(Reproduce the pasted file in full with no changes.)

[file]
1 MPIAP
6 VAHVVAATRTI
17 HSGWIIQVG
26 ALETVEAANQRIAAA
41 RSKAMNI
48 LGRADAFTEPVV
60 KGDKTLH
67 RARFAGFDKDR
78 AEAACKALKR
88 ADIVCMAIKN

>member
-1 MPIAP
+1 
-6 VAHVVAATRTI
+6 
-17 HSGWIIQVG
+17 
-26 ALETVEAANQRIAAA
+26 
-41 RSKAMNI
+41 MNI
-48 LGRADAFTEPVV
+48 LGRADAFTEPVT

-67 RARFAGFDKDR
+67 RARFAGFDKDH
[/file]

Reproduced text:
1 MPIAP
6 VAHVVAATRTI
17 HSGWIIQVG
26 ALETVEAANQRIAAA
41 RSKAMNI
48 LGRADAFTEPVV
60 KGDKTLH
67 RARFAGFDKDR
78 AEAACKALKR
88 ADIVCMAIKN

>member
-1 MPIAP
+1 
-6 VAHVVAATRTI
+6 
-17 HSGWIIQVG
+17 
-26 ALETVEAANQRIAAA
+26 
-41 RSKAMNI
+41 MNI
-48 LGRADAFTEPVV
+48 LGRADAFTEPVT

-67 RARFAGFDKDR
+67 RARFAGFDKDH